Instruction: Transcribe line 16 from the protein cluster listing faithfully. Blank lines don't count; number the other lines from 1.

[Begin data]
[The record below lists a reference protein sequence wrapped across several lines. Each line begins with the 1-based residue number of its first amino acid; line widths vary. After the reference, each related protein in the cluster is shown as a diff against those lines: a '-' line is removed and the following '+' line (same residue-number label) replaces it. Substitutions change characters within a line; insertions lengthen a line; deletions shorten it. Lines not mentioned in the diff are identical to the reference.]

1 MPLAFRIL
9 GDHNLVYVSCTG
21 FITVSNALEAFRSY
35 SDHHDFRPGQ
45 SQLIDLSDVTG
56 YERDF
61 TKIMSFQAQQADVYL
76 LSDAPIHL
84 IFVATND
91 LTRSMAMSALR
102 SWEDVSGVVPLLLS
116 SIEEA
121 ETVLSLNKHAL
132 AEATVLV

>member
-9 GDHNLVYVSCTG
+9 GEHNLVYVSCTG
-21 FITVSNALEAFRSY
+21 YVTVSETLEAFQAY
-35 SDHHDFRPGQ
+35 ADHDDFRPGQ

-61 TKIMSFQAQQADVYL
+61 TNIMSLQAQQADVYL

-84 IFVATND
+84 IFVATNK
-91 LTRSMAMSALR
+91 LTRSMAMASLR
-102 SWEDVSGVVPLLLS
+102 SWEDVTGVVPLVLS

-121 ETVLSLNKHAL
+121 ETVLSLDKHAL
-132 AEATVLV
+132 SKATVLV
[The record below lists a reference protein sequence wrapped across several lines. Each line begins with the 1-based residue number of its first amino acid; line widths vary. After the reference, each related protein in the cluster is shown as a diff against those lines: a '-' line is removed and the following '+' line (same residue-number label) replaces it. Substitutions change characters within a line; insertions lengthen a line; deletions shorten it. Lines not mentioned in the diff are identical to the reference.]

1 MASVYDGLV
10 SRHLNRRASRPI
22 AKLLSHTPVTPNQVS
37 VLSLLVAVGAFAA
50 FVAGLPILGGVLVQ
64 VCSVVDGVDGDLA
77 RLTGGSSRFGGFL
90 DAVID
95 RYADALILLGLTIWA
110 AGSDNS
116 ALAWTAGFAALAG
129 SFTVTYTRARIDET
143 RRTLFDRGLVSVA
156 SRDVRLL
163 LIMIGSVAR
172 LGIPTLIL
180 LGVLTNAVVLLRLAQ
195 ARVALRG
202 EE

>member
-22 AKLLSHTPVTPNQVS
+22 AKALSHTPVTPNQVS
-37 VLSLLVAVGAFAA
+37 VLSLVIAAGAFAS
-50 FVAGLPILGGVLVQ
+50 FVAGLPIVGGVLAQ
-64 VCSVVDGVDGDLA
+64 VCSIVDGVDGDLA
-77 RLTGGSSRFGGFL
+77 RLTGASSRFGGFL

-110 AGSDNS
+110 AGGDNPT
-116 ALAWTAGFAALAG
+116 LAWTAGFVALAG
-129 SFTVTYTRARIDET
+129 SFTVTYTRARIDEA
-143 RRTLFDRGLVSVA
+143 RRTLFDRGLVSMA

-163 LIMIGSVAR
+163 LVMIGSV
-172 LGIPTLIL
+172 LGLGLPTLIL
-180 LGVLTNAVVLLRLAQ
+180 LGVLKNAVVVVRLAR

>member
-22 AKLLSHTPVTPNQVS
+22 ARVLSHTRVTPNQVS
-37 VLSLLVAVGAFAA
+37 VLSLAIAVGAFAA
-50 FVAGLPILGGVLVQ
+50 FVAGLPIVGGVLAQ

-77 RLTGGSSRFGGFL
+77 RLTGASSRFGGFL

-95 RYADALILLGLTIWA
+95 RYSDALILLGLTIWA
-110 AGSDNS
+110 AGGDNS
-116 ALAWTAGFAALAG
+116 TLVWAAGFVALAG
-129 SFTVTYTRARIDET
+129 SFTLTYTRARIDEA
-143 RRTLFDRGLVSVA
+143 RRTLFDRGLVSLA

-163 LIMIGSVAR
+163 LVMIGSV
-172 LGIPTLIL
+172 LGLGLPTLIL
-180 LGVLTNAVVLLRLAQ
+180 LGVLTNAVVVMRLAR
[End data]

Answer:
>member